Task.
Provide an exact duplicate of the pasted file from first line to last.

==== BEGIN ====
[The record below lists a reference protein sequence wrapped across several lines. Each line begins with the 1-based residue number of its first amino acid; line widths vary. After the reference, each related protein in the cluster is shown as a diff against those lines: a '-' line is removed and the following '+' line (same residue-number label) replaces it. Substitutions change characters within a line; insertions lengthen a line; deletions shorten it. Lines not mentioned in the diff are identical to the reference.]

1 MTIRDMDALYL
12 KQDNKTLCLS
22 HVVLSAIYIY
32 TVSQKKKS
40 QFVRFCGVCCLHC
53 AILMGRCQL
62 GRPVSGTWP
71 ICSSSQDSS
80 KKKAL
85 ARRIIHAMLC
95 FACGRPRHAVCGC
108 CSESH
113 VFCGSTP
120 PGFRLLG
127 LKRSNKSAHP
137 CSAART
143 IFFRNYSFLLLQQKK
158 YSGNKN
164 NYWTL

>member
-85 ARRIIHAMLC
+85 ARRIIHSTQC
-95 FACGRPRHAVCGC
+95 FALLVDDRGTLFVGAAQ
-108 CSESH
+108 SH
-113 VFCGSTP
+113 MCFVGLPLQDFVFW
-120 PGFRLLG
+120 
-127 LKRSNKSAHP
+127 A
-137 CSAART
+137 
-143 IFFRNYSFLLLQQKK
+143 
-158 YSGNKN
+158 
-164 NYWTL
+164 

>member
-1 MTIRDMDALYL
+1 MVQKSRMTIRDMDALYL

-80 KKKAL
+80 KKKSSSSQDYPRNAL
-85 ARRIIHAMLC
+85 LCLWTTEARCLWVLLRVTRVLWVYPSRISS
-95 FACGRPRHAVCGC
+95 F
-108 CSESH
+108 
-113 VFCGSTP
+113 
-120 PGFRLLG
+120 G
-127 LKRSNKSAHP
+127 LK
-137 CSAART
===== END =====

[The record below lists a reference protein sequence wrapped across several lines. Each line begins with the 1-based residue number of its first amino acid; line widths vary. After the reference, each related protein in the cluster is shown as a diff against those lines: a '-' line is removed and the following '+' line (same residue-number label) replaces it. Substitutions change characters within a line; insertions lengthen a line; deletions shorten it. Lines not mentioned in the diff are identical to the reference.]

1 MTIRDMDALYL
12 KQDNKTLCLS
22 HVVLSAIYIY
32 TVSQKKKS
40 QFVRFCGVCCLHC
53 AILMGRCQL
62 GRPVSGTWP
71 ICSSSQDSS
80 KKKAL
85 ARRIIHAMLC
95 FACGRPRHAVCGC
108 CSESH
113 VFCGSTP
120 PGFRLLG
127 LKRSNKSAHP
137 CSAART
143 IFFRNYSFLLLQQKK
158 YSGNKN
164 NYWTL

>member
-85 ARRIIHAMLC
+85 ARRIIHSTQC
-95 FACGRPRHAVCGC
+95 FALLVDDRGTLFVGAAQ
-108 CSESH
+108 SH
-113 VFCGSTP
+113 MCFVGLPLQDFVFW
-120 PGFRLLG
+120 
-127 LKRSNKSAHP
+127 A
-137 CSAART
+137 
-143 IFFRNYSFLLLQQKK
+143 
-158 YSGNKN
+158 
-164 NYWTL
+164 

>member
-1 MTIRDMDALYL
+1 MVQKSRMTIRDMDALYL

-80 KKKAL
+80 KKKSSSSQDYPRNAL
-85 ARRIIHAMLC
+85 LCLWTTEARCLWVLLRVTRVLWVYPSRISS
-95 FACGRPRHAVCGC
+95 F
-108 CSESH
+108 
-113 VFCGSTP
+113 
-120 PGFRLLG
+120 G
-127 LKRSNKSAHP
+127 LK
-137 CSAART